Good Times


by

Thursday, November 27, 2008



Mr. Robin McConnell is such a fan of comics, he makes it easy and fun to talk shop. Please listen in on our nerdfest over at Inkstuds. It was awesomely enjoyable, I hope it comes across.

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24 Responses to “Good Times”
  1. Ryan Cecil says:

    Great interview! Also, way to provide a mysterious picture with no spoilers! Jerk! What am I supposed to do, buy the book?
    -edit-woops!
    I posted in the middle of listening to your interview, and then you mentioned our conversation. Hey Frank, I’ll trade you cool old American comics for cool old Japanese comics.

  2. Jason Overby says:

    good talk, man. It was nice to hear you question the conventional wisdom that the drawings in comics work best as symbols. Chris Ware is a bad ass, but his comics are just his way of making comics. People need to open their minds to how infinite the possibilities are.

  3. Josh Simmons says:

    Ah ha ha— Great interview, Frank– I love how worked up you get— I think it’s good for comics to have more thoughtful shit-disturbing like this– One thing you talked about here which I’m interested in a lot is the Ware influence, and how it’s pretty blatant in some young cartoonists– I definitely see your point, but it does seem kind of inescapable to a certain degree, too– Just in the sort of “slowing down of the action” sense of things– You see this in cartoonists you’ve spoken favorably about, like Dash Shaw and CF, even though both those guys very much have their own thing, look to their comics, and approach to pacing and storytelling, I can’t help but wonder if their comics would be very different if Ware had never become the King Dong of comics that he is today, in taking the extra panels to play things out….I dunno, maybe that’s just one of the things I like best about Ware and that I’ve taken from him a bit too….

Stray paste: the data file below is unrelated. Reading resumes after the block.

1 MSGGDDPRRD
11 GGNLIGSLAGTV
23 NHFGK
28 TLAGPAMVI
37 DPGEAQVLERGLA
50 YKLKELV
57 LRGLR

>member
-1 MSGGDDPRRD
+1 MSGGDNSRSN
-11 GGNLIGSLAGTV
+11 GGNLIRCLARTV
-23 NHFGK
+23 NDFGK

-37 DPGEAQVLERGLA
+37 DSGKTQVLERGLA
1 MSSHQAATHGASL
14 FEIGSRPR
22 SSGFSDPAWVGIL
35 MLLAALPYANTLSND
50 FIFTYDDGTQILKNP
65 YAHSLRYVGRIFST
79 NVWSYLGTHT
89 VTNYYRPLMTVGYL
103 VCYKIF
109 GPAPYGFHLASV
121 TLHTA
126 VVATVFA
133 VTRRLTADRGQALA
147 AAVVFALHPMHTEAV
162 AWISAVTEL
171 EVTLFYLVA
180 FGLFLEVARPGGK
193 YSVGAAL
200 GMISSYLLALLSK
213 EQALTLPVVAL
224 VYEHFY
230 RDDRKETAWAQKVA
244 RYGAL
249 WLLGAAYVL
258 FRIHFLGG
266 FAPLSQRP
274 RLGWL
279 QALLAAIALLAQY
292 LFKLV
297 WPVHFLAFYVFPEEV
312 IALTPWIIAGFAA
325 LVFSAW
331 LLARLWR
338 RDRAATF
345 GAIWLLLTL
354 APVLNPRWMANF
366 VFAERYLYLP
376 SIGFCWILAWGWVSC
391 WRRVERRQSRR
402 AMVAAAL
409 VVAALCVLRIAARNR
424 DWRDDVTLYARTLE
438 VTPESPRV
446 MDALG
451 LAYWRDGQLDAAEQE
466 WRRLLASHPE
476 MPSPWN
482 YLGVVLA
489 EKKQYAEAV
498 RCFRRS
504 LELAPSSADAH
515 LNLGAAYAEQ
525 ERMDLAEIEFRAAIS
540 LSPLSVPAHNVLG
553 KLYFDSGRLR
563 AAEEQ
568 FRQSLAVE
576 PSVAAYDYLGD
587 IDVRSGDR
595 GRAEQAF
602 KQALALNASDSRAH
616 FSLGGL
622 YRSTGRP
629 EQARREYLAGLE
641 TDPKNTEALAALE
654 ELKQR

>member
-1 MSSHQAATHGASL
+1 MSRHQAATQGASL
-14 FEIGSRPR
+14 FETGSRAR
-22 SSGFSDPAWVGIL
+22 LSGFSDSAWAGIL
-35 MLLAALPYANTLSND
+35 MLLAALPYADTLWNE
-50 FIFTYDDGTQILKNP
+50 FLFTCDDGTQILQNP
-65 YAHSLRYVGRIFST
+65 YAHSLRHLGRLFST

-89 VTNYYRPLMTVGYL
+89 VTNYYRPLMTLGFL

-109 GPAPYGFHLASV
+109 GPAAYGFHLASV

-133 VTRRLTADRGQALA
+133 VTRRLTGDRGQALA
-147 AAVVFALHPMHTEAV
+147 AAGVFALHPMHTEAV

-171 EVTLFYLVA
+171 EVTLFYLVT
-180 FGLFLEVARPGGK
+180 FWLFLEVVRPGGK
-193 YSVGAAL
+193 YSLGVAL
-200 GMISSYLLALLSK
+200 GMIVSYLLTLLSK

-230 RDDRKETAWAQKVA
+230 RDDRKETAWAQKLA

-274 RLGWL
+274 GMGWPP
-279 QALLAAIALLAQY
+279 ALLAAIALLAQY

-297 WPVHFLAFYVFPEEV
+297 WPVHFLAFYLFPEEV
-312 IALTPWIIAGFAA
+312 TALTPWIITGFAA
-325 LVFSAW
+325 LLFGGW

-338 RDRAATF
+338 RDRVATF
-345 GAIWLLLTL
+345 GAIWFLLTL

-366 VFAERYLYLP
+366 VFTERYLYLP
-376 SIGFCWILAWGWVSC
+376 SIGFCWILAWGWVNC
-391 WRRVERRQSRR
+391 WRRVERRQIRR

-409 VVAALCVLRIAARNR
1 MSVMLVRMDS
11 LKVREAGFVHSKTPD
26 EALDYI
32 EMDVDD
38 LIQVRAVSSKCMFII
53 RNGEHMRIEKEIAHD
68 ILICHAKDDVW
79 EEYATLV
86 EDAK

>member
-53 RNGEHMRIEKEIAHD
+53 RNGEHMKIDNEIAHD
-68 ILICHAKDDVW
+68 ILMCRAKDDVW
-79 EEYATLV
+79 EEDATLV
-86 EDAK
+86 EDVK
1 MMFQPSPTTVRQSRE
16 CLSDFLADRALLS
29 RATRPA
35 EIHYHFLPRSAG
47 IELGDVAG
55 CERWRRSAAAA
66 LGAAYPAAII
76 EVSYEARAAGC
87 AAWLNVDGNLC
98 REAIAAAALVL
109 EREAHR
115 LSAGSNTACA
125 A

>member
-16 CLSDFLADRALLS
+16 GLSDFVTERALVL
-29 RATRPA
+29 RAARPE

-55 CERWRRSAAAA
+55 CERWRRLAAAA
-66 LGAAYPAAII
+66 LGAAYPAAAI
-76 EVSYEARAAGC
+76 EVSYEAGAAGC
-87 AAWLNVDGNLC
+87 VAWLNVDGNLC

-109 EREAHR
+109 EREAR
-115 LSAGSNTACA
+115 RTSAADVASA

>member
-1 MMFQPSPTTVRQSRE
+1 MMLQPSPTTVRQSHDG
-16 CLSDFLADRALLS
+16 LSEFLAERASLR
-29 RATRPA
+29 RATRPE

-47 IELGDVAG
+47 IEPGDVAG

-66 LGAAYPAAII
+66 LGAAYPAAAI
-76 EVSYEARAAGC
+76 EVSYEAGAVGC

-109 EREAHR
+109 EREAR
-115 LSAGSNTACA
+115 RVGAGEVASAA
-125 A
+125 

4. Inkstuds says:

    Previous post deleted for spelling mistakes, i am DUMB.

    Hey Josh, I think that Chester Brown has a had a role in that as well, especially in teaching people how to re-examine their own work. His one issue of Yummy, where he critiques his own comic is incredibly valuable.

  5. Frank Santoro says:

    Josh, I hear what your saying. I’m talking really about the “architecture” that Chris uses. That is his own way of “slowing things down” – and that structure is appropriated often. Dash and CF might “slow things down” but they, yes, do have their own thing for sure and I can see that their works slog on in places but they are not appropriating Chris’s architecture like many young cartoonists. Chester Brown in his post-Ed the Happy Clown work like “Reading Helder” really slowed things down. I remember those famous “pause” panels being such a big deal back then. Anyone else remember that? And lastly, I’m talking about “detail’ slowing one down also. Not just structure. I’m riffing, forgive me, someone will refute everything I just wrote but whatev-

  6. Josh Simmons says:

    Ah, yeah yeah, I see, I was really sort of looking for you to elaborate on it a bit more….But, by “architecture”, what do you mean? Is this the layout of the pages, the relationships between panels…..
    I forget sometimes about C. Brown maybe because he doesn’t put out work as often, but yes, I think “I Never Liked You” has to be up there with Ware’s work for being one of the most influential books of the ’90’s….I remember reading it in my late teens and thinking how easy he made comics look….

  7. looka says:

    Hello Frank and picturebox guys!